It is one thing to seek to be kind and a person of integrity. It is another thing altogether to base your self-worth on the opinions of fallible and fickle people whose opinions should not matter. Wholeness is found in the realization that I cannot jump through enough hoops, suck up to enough people, to fill that hole in my heart that wants to be loved. Chasing that dragon is like chasing any other addiction, it just leaves us broken.
Accepting who and what I am, right now, is a daunting and difficult task. Letting go of our need to make everyone happy feels completely wrong. If people had to accept us for who we are would anyone still like us?
In counseling I admonish single clients, often fresh out of dysfunctional relationships, not to date until they don’t need to. They usually look at me funny and I find it necessary to explain – don’t bring your garbage to your next relationship. Don’t use that next person to fill that hole in your heart. Don’t depend on someone else to make you whole or happy. Don’t date… until you don’t need that person to fix anything. Become emotionally self-contained. Work on becoming whole.
Sounds easy, doesn’t it?
Like most counsellors I have tried many ‘techniques’ in my years to order to help individuals deal with a panacea of mental health issues. I remember studying psychology in university and learning about the importance of clinical integrity, the need for evidence-based best practices, the importance of double-blind studies. I love to learn and enjoyed/enjoy learning about neuropsychology, serotonin, beta waves, the amygdala, freudian theories, behaviorism, etc. etc. etc. I still endeavour to learn something every day, if I can, and realize that my understanding and incorporation of therapeutic principles continues to grow (and hopefully mature). As I have said to my children, “I used to know everything, when I was your age.” The older I get and the more I study the less I seem to know. The world of knowledge continues to expand, and I realize now how little I understand.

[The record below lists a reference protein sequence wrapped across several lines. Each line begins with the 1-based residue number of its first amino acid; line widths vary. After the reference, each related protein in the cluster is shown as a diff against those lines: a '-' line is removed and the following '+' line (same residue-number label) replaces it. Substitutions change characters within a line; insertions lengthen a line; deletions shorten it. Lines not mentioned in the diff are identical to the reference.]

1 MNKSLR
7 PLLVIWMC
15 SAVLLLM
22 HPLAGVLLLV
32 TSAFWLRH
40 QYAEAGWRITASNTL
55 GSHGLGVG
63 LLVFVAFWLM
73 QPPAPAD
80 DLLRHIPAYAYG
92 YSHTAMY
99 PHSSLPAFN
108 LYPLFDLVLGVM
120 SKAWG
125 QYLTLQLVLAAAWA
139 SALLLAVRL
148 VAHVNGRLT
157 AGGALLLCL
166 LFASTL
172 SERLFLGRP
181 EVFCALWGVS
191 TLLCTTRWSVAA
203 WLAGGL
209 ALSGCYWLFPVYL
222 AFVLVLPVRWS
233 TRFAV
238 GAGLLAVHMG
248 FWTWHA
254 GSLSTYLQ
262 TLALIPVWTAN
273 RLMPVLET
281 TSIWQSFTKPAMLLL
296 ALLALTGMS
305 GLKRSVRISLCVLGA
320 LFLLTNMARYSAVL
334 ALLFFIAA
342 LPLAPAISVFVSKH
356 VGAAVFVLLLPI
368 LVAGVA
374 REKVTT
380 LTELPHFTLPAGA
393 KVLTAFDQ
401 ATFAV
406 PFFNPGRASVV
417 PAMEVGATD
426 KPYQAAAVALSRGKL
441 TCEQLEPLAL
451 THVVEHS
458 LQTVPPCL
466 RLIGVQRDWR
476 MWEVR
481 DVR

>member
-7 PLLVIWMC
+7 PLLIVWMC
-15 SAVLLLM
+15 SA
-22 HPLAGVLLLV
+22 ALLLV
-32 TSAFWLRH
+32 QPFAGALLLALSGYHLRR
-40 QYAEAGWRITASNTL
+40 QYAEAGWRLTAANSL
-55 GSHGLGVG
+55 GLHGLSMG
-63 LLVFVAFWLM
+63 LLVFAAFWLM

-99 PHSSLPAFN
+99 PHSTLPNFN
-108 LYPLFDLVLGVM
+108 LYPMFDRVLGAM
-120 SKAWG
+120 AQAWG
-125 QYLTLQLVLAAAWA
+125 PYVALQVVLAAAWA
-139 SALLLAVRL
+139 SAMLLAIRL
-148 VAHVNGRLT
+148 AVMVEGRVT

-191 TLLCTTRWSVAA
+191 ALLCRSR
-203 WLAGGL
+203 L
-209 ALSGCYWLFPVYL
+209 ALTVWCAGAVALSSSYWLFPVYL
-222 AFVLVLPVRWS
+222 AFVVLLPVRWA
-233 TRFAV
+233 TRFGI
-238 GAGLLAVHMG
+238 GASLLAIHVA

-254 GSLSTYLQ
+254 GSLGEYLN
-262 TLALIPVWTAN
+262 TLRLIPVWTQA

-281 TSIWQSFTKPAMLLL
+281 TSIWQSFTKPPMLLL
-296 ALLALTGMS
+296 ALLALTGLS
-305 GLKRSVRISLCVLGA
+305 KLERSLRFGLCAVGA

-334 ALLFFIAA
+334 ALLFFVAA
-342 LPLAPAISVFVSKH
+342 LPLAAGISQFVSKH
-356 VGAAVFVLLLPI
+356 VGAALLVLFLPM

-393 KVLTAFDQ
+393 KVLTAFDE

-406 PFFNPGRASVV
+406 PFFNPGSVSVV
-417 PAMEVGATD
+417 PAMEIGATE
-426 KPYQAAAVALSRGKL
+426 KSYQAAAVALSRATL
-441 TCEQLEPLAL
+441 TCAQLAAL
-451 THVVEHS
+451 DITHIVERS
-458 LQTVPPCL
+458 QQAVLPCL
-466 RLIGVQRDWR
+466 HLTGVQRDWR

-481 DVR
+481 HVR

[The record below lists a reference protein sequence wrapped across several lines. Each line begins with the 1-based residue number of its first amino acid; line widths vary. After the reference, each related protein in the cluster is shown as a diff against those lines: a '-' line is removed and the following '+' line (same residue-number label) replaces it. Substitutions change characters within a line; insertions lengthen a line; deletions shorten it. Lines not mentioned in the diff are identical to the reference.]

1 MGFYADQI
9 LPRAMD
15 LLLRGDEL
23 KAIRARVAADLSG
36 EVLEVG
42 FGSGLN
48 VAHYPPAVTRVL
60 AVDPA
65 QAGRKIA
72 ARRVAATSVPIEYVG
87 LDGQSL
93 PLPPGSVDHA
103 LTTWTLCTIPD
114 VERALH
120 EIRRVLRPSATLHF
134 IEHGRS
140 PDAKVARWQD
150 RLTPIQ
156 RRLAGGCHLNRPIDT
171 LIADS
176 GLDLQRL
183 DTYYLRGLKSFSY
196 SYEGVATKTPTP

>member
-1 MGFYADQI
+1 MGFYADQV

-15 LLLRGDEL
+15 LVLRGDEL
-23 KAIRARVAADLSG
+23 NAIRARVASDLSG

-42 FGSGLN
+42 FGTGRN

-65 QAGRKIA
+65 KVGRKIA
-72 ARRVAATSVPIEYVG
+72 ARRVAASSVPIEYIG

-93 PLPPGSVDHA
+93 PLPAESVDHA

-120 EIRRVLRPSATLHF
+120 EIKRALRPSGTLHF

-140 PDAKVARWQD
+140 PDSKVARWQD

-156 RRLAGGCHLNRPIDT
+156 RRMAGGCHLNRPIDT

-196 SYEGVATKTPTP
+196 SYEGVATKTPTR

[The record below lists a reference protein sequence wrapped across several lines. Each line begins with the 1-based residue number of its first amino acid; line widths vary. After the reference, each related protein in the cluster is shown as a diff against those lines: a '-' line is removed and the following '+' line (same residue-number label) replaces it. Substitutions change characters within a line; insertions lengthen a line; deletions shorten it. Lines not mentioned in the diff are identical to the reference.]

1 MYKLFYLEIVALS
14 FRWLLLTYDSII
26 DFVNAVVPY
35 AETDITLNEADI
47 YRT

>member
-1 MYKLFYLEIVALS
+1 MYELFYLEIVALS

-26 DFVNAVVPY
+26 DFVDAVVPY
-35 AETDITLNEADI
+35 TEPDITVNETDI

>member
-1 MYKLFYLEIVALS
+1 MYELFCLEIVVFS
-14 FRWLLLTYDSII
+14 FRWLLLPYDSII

Many years ago I would pride myself on my education and knowledge. Like all younger people I believed sincerely that though we are all equals, some of us were a little more equal. Helping people learn concepts, and apply them to life with success, can produce a heady sense of “humble” arrogance. It becomes easy to believe Nietzsche that people are the ‘herd’ or sheep, and you are a shepherd. I no longer believe that. I once would pride myself on my ability to impress people with knowledge and insight, now I am just humbled that people would come to see me.
There has also been a gradual, yet profound, change in what I teach people. For some reason very few of my clients care about my profound psychological storehouse of information (if I had one). They are less interested in my dazzling intellect than they are in what works. Many of them have been in therapy before, with varied results. They are tired of sitting across the desk from a psychiatrist who does not offer any insights but merely reflects their thoughts back to them. They are tired of hearing, “so what do you think?”
I have become a pragmatist. There I said it. I no longer laugh at neuropathy, or acupuncture, or breathing exercises. For some reason I had this ridiculous notion that people only needed to get smarter to get better. I was an idiot. I have come to realize that methodology is not as important, as Scott Miller suggests, as the relationship I have with my clients. Helping people find change and relief has become a great deal more important than my personal need to look good and sound smart.
These days I realize the power of things like STOPP Therapy, dealing with cognitive distortions, self talk exercises, realistic affirmations, and breathing techniques. I am reading a book on meridian tapping (EFT) and, in spite of the part of my brain that wants to yell “bullshit” I know that things like EMDR and acupressure really seem to help people. I’ve even known people who use primal screaming or laughing therapy and swear by it. I may be a little too Canadian for that, but if it works, mazel tov. I am in this world to help people and am now convinced I would stand on my head and spit nickels if I was convinced it worked.
When I introduce such concepts, however, I almost always begin by backpedaling. I know I am doing it, I know I should not do it, but on some level I’m embarrassed. Embarrassed that you have come to a counselor who you expect to give you brilliance and instead I’m about to teach you something a grade five could. I’m about to teach you something that you could google – in fact the information I am going to give you I just stole from a website that I used ‘White Out’ to hide the address so you won’t know I get much of my stuff off the internet.